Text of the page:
Plant of the Month
Desert willow-Chilopsis linearis
Plant Type: Large deciduous shrub to small tree
Light: Full sun (The hotter the better)
A favorite in the garden all summer, this fast growing plant (12-30 feet) is the showiest blooming native tree California has. Nope, it's not a real willow (Salix species) it just has long, narrow leaves like one but is actually related to the Catalpa trees. It is easily grown in many soils and it does best with just enough water to keep it blooming and healthily green through the warm months. Other than that its only requirement for sure success is sunshine and lots of it.
It has 1-3 inch flower clusters are displayed on branch ends. They range through white, pink, lavender, and burgundy. The typical flower of this species is funnel shaped and colored a light "orchid" pink with a creamy colored throat and yellow bands leading inward. The flowers put on a big show in late spring and early summer with waves of bloom often lasting through the fall. By October or so, the flowers are replaced by slender seedpods, 6–10 inches long. (It is in bloom in the Garden right now!)
Not much maintenance is needed although light pruning to direct growth when the plant is young helps and removing young water sprouts near the base. This tree's natural structure is a low branching form that is graceful and even whimsical. Bert at Las Pilitos nursery says, "It can be pruned to make a weeping willow effect. (A weeping willow with 1-2 inch pink-purple catalpa-like flowers!)" Artful pruning may work but attempting to trim it into a standard upright or formal shape would likely fail and would certainly work against the plants natural strengths. Visit mature trees in gardens and learn how they grow-this will help you in deciding which branches stay or are removed..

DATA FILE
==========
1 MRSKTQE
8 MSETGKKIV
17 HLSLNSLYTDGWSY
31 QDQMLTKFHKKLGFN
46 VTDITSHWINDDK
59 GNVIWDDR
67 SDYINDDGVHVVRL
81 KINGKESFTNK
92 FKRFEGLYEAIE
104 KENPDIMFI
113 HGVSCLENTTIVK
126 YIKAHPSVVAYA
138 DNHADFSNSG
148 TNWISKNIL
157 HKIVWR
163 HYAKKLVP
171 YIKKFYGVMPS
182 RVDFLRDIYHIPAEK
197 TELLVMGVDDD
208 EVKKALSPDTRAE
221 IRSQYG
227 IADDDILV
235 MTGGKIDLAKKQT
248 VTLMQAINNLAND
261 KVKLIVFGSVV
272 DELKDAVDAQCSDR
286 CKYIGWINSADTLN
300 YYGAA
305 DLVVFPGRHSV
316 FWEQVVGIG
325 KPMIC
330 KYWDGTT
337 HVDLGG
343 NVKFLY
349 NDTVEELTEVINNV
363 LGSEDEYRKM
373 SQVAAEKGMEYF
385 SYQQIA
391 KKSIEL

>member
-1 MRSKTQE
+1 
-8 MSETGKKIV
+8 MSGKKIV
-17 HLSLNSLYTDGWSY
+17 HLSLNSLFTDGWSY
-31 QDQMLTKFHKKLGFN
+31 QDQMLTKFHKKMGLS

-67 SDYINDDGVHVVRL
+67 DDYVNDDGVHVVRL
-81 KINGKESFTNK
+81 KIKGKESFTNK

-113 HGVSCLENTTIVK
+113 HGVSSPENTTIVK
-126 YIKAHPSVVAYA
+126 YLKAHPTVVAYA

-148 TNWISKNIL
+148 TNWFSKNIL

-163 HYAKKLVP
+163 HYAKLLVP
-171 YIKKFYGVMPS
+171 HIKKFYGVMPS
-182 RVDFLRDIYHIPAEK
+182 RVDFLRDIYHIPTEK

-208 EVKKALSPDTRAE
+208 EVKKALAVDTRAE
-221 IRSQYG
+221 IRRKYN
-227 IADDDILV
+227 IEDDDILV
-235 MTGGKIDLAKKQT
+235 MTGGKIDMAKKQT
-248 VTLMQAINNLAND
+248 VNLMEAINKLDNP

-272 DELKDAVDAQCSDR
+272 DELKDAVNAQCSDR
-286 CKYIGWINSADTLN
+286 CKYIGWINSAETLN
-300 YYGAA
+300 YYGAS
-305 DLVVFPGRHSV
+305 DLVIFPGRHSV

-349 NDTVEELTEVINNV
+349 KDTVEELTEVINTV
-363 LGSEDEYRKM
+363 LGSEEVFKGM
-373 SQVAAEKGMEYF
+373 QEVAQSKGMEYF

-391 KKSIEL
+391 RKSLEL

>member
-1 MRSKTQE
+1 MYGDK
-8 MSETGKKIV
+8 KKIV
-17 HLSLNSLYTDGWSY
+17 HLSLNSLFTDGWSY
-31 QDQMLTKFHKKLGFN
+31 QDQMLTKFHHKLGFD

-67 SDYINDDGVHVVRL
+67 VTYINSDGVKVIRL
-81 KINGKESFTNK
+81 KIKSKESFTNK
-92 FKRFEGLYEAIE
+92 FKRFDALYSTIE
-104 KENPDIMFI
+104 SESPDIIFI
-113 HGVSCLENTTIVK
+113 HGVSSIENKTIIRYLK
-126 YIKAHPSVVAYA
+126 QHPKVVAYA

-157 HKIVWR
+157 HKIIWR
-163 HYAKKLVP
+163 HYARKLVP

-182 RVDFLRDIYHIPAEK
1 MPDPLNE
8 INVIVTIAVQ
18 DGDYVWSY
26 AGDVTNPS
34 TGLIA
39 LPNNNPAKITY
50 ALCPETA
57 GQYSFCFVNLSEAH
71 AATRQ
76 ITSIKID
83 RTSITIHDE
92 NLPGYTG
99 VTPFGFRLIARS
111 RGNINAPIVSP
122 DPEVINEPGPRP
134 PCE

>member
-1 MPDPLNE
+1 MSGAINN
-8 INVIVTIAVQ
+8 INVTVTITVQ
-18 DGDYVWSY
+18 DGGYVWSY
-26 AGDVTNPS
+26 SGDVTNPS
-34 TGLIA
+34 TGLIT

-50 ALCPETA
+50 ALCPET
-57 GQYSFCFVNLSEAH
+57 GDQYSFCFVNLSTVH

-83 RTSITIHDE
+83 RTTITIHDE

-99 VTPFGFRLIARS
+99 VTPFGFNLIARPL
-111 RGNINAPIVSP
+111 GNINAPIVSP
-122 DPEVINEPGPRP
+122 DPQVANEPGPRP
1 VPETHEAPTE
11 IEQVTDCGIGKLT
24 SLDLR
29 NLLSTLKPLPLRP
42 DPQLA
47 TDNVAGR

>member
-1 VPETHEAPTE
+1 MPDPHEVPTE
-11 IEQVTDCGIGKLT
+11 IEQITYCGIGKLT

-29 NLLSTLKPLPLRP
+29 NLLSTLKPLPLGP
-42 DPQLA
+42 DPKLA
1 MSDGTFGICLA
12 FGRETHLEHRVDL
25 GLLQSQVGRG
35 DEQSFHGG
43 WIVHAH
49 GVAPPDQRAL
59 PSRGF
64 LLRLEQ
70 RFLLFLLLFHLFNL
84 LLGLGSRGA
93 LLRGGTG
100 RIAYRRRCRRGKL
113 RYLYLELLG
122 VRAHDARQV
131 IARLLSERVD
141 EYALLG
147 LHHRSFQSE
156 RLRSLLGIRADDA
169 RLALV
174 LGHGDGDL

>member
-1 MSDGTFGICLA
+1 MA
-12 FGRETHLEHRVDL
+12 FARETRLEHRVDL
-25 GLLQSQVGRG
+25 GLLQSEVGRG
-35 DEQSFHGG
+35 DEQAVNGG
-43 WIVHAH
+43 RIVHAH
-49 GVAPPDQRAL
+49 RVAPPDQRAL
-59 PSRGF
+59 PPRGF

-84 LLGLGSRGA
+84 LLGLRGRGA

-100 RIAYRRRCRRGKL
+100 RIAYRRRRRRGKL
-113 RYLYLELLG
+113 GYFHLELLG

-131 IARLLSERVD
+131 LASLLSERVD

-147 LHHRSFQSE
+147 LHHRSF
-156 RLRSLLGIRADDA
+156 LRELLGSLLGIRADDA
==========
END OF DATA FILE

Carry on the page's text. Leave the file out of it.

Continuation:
Propagating this species is easy by using young vigorous growth to root. Rooted cuttings should be removed from the mist bed as quickly as roots are noticed. We have had success with softwood cuttings.
Besides the outstanding straight species of Desert Willow, many cultivars have been selected with varying flower colors, leaf sizes, and amounts of seed pods. A few of these are: 'Bubba' w/dark violet flowers; 'Burgundy' w/dark wine red flowers; 'Lois Adams' w/crepe textured violet flowers that produce few if any seedpods; 'Art's Seedless' another w/o seedpods, 'White Storm' w/white flowers; 'Warren Jones' semi-evergreen w/ gray-green leaves and very pale pink flowers; 'Regal' Large bi-colored flowers that are pale lilac above and rich purple below.